Tech Transfer eNews Blog

Case Western licenses plant virus immunotherapy to Mosaic ImmunoEngineering

By David Schwartz
Published: May 11th, 2022

Case Western Reserve University has inked a licensing deal with Mosaic ImmunoEngineering, Inc. a development-stage biotech company focused on novel immunotherapies to treat cancer, for oncology treatments based on cowpea mosaic virus (CPMV), the core technology behind the company’s lead human immunotherapy candidate, MIE-101, and other applications of the platform technology. The patented technology was discovered at CWRU and Dartmouth College.

The agreement grants Mosaic exclusive worldwide rights to develop and commercialize oncology treatments based on CPMV.

“Along with providing world-class research in many areas, Case Western Reserve University and Dartmouth College are striving to translate these exciting discoveries into products and therapies that can make a difference in the lives of patients with life threatening illnesses,” said Wayne Hawthorne, senior licensing manager at Case Western. “We encourage our faculty to conduct basic research which can become the basis of discoveries that have direct application to clinical needs such as the technology that Mosaic is seeking to advance.”

Mosaic’s lead therapeutic candidate, MIE-101, is derived from the cowpea mosaic virus, a plant virus that does not infect humans or animals but can stimulate immune responses, as demonstrated in preclinical models of cancer including melanoma, breast, ovarian, brain and colon.

Unlike oncolytic viruses that work by directly invading and destroying cancer cells , MIE-101 represents a unique that has been shown to engage multiple pattern-recognition receptors on host immune cells in the tumor that have evolved to detect foreign invaders. Preclinical studies have demonstrated that these immune cells then attack the tumor, while also producing molecules that attract, activate and train additional immune cells to recognize and fight the tumor, while also attacking tumors in other areas of the body. MIE-101 has demonstrated single agent activity in preclinical tumor models and in canines with naturally occurring tumors. It has also shown enhanced antitumor effects when combined with immune checkpoint treatments and other standard cancer therapies.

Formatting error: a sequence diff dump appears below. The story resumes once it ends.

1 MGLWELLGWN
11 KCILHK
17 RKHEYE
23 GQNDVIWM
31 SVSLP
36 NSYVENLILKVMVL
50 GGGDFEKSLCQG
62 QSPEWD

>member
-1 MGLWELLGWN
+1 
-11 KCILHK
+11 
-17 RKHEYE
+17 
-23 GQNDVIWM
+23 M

“This licensed technology is an important component of our intellectual property portfolio, protecting the development of our lead CPMV-based immunotherapy, MIE-101, including treatments for both human and companion animals,” said Steven King, president and CEO of Mosaic. “We have noted recent activity in the intra-tumoral immunotherapy space and believe that CPMV may offer distinct advantages over other approaches currently in development.

Under the license agreement, Mosaic will make development and regulatory milestone payments to Case Western and also pay tiered royalties on net sales of licensed products.

Source: AccessWire

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